MASS Collective is a nonprofit makerspace in Castleberry Hill. Photograph by Laura Stone.

Imagine this: you’re a trade student on the cusp of graduation. You’ve learned essential skills, mastered your tools, and you’ve even got some initial interest from potential clients. You’re ready to start your career! 

There’s only one problem, though. Where are you going to work now that you don’t have access to the tools and workspaces of your school? Finding a workshop and purchasing all the necessary gear could take years, and unless you have a generous benefactor willing to front you the funds and float you until your shop is complete, what do you do? How do you survive?

That’s where MASS Collective comes in. Designed to bridge the accessibility gap for fabricators, this nonprofit makerspace has been changing lives and launching careers since it was founded in 2012. 

Down a small side street in Atlanta’s Castleberry Hill neighborhood, a nondescript steel door is easily missed. But through that door and down a flight of stairs is another world. The 6,000- square foot space is filled with tools, supplies, and half-finished projects. Nearly every surface is covered with a fine covering of sawdust which serves as a reminder of the work that takes place here.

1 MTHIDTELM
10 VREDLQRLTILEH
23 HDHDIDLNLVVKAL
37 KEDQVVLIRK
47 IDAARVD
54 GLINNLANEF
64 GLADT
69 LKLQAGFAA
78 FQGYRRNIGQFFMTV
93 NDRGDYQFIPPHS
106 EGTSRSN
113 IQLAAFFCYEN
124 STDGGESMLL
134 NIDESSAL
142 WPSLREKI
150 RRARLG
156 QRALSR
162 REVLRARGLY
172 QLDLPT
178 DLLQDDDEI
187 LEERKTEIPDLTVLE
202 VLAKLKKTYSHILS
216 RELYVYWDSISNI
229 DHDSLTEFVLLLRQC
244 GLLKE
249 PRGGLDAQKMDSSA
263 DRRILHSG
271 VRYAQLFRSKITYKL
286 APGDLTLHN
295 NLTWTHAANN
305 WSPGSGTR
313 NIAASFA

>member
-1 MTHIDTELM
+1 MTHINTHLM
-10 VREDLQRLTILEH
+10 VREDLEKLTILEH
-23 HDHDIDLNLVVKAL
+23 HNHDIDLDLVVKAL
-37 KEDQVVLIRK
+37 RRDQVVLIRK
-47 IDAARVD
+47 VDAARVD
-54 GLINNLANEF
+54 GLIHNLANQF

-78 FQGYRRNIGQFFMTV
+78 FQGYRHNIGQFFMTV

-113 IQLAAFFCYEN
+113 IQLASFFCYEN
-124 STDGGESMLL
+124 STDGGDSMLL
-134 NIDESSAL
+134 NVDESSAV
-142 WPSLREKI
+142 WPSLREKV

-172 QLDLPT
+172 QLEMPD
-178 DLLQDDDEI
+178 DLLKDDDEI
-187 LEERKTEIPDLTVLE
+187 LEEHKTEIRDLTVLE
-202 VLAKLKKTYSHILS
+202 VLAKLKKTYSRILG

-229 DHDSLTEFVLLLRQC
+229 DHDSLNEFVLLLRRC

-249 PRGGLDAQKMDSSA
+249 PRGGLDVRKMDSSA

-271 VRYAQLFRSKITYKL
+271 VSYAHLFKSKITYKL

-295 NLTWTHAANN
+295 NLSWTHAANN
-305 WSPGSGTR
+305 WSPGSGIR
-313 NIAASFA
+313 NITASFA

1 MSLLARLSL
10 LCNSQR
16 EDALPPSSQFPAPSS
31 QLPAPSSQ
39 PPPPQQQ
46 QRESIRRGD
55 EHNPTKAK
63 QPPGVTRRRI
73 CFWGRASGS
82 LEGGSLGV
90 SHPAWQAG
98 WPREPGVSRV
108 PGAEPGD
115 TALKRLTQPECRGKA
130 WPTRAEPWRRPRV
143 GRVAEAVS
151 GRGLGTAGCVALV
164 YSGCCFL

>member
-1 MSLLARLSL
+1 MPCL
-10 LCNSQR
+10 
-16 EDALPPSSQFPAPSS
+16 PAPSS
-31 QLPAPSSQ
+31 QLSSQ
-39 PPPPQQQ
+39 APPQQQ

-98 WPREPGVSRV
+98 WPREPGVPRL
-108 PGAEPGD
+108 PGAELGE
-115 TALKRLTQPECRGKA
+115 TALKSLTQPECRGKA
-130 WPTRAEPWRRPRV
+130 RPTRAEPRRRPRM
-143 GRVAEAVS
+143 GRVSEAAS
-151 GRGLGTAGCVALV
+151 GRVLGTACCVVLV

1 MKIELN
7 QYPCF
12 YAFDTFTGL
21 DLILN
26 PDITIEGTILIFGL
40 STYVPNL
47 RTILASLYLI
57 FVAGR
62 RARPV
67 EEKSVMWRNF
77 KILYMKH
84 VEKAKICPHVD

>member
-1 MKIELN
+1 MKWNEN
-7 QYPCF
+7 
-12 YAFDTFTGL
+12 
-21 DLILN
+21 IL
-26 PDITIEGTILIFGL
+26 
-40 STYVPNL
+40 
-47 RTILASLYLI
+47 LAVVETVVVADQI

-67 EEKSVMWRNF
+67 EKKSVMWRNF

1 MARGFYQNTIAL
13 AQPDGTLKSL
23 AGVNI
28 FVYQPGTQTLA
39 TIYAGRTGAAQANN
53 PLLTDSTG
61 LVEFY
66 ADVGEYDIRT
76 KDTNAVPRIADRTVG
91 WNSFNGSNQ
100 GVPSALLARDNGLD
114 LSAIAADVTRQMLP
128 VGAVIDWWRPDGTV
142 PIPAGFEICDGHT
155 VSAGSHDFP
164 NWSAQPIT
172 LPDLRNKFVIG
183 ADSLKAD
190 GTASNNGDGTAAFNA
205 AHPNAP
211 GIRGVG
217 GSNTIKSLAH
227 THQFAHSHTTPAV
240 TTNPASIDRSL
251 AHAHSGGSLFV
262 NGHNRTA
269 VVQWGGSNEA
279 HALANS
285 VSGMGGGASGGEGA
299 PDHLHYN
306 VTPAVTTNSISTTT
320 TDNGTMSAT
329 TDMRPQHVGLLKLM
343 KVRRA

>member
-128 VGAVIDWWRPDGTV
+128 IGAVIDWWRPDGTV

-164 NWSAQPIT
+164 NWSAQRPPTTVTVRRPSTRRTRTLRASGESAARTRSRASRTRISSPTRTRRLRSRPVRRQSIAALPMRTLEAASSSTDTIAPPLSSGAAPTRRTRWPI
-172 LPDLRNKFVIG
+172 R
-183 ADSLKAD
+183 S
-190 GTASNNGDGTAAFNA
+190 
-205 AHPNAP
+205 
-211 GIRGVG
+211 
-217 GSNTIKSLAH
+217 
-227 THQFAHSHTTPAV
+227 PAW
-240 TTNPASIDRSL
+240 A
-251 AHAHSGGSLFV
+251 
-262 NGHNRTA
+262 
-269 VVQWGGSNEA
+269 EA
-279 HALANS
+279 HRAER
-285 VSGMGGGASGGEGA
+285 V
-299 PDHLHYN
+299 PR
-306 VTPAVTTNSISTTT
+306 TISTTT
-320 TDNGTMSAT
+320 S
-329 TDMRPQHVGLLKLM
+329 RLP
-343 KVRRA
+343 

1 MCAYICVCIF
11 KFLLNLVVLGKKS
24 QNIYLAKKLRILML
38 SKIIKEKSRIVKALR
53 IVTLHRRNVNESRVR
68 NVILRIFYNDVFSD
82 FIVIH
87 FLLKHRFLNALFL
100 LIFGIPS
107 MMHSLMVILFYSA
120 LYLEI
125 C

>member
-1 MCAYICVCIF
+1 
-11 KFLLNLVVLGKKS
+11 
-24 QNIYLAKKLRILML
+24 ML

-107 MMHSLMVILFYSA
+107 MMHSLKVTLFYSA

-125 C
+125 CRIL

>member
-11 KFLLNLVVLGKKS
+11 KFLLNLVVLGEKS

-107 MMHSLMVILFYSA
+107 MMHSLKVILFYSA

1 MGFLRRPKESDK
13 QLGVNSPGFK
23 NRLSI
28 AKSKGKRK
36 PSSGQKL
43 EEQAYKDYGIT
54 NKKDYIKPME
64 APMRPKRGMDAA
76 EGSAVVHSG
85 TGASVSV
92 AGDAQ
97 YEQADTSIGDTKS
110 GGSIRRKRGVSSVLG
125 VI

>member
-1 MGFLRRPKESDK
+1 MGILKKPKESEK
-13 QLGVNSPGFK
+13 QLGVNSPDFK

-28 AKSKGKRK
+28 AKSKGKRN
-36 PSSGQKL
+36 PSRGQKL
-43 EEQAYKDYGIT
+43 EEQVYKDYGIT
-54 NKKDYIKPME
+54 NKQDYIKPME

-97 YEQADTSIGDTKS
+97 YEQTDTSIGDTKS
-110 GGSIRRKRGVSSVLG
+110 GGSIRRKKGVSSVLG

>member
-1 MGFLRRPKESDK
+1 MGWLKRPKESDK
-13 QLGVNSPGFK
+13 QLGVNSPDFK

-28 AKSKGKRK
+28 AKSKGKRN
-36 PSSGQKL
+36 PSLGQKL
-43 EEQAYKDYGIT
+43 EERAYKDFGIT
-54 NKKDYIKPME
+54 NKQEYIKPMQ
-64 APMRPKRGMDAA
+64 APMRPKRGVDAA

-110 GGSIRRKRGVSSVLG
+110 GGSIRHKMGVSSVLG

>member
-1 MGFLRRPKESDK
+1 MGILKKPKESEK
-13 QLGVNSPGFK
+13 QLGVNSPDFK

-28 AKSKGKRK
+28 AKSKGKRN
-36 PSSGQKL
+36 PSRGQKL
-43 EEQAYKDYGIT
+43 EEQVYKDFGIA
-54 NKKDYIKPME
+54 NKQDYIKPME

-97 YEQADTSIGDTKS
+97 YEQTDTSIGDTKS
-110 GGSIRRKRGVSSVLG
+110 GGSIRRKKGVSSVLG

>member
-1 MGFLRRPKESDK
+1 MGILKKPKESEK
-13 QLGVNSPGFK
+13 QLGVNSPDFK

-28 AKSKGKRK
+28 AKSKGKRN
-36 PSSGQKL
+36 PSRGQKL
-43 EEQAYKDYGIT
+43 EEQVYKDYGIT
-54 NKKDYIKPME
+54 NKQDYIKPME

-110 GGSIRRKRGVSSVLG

“MASS Collective is a community-run and community-led organization,” explained Founder and Executive Director Gabriella Mooney. “We like to say that MASS is an ever-evolving problem that will never be solved.” 

MASS Collective’s Founder and Executive Director Gabriella Mooney, right, talks with makers in the workshop. Photograph by Laura Stone.

It all began when the organization was founded as an LLC back in 2012. It took three years to build out the space and get operations up and running, and in 2015 they officially opened their doors to the first community makers who would utilize the space. MASS Collective was officially declared a nonprofit in 2020.  

Operating with a four-pillared model, MASS Collective is able to make a difference in the lives of burgeoning tradespeople and artisans via education, membership, community partnerships, and a robust apprenticeship program.